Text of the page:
Tag Archives: series

STM32F0 Discovery Development III

The ARM startup code we discussed last time was enough to get a program to compile, link and run, but it wasn’t enough to support a real C program. There is one primary feature that we’re missing, pre-initialised variables need their initial values copying from flash to RAM. The discovery-basic-template is full of useful information,… Read More »

Valgrind II — helgrind

Last time we looked at valgrind’s memory leak detector, memcheck. This time we’ll be looking at an even more difficult to catch class of bug, thread race conditions. First let’s be clear what a thread race is: a race is when two threads run code that access the same piece of memory. The outcome is… Read More »

Valgrind I — memcheck

In this series I’m going to give you a quick tour of the valgrind tool suite. valgrind is useful for finding those hard-to-find, serious-repercussion bugs that can sneak into your code. Consider this C++ program: // C++ #include <iostream> // C #include <stdlib.h> // OS #include <sys/types.h> #include <sys/stat.h> #include <fcntl.h> #include <unistd.h> using namespace… Read More »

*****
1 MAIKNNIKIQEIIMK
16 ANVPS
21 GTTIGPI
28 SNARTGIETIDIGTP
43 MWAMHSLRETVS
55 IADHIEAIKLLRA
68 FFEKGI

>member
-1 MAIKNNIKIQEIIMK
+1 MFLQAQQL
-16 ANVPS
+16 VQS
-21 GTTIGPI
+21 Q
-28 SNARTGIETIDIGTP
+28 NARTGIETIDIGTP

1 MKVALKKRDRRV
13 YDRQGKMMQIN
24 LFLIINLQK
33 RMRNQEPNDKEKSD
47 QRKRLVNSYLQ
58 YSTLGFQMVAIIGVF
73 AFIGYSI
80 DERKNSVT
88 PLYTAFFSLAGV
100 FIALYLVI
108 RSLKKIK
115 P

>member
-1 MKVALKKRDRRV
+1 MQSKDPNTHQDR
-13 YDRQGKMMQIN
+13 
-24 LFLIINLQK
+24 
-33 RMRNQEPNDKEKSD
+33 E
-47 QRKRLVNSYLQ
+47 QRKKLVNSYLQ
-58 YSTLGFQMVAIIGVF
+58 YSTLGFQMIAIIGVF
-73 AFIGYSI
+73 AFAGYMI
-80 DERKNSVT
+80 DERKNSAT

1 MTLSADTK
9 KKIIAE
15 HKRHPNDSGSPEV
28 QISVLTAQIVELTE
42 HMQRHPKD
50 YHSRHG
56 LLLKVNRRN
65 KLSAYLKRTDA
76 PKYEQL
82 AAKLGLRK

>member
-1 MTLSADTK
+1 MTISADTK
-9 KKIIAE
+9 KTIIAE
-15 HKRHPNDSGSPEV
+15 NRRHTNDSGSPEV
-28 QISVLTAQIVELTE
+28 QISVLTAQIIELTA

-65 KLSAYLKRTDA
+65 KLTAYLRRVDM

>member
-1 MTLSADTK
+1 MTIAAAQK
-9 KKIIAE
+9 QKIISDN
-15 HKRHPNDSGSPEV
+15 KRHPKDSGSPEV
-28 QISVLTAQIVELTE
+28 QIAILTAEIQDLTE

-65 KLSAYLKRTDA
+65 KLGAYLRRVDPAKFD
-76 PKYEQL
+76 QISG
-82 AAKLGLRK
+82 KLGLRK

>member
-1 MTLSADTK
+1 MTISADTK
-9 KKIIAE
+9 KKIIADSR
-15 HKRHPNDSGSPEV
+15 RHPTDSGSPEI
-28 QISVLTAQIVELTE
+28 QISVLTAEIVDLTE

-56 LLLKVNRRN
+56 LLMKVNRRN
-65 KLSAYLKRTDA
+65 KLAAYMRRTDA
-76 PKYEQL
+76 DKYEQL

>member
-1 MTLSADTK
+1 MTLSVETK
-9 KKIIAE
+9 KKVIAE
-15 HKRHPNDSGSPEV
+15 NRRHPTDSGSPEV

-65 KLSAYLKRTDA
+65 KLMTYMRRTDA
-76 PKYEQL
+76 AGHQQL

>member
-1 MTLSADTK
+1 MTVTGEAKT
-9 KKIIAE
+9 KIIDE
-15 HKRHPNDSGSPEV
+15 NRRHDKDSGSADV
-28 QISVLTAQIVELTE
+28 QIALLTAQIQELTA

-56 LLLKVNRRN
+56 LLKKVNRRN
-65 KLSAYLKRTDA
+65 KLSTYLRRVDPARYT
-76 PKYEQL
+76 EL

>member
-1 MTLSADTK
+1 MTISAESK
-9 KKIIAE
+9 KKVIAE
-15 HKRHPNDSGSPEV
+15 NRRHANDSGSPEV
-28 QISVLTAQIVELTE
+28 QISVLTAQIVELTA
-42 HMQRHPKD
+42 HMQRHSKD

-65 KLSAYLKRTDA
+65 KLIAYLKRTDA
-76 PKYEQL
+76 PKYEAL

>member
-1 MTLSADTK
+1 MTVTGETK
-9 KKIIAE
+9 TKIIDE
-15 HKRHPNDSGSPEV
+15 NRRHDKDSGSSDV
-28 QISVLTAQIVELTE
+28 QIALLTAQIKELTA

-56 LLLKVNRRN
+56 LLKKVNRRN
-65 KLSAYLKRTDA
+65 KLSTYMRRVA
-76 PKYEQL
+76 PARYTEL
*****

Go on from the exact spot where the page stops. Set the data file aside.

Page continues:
Asterisk For a Small Business (VII)

As we left things last time, we had a nicely organised dial plan that had the minimum of duplicated code, and was essentially a set of tables that mapped endpoints to extensions or queues. Let’s remind ourselves. [internal-extensions] ; Numeric aliases exten => 2100,1,Goto(andyp,1) exten => 2101,1,Goto(wife,1) exten => 2102,1,Goto(handytone1,1) exten => 2103,1,Goto(handytone2,1) exten =>… Read More »

Asterisk For a Small Business (VI)

Last time I showed you how to add voicemail facilities to your incoming lines. We concentrated on the local end, how a single access number could pickup voicemail from different mailboxes depending on the extension it was dialled from. I didn’t discuss the receiving side very much, and simply gave you this template: [external] exten… Read More »